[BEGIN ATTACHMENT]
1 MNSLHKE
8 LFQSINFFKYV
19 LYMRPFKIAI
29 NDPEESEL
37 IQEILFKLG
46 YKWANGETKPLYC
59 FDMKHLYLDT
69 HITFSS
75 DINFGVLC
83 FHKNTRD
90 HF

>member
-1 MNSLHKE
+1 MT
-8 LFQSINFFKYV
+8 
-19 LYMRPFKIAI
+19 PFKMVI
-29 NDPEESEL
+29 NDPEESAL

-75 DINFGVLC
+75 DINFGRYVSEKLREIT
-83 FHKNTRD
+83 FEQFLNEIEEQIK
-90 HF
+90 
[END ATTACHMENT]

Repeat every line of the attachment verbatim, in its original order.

1 MNSLHKE
8 LFQSINFFKYV
19 LYMRPFKIAI
29 NDPEESEL
37 IQEILFKLG
46 YKWANGETKPLYC
59 FDMKHLYLDT
69 HITFSS
75 DINFGVLC
83 FHKNTRD
90 HF

>member
-1 MNSLHKE
+1 MT
-8 LFQSINFFKYV
+8 
-19 LYMRPFKIAI
+19 PFKMVI
-29 NDPEESEL
+29 NDPEESAL

-75 DINFGVLC
+75 DINFGRYVSEKLREIT
-83 FHKNTRD
+83 FEQFLNEIEEQIK
-90 HF
+90 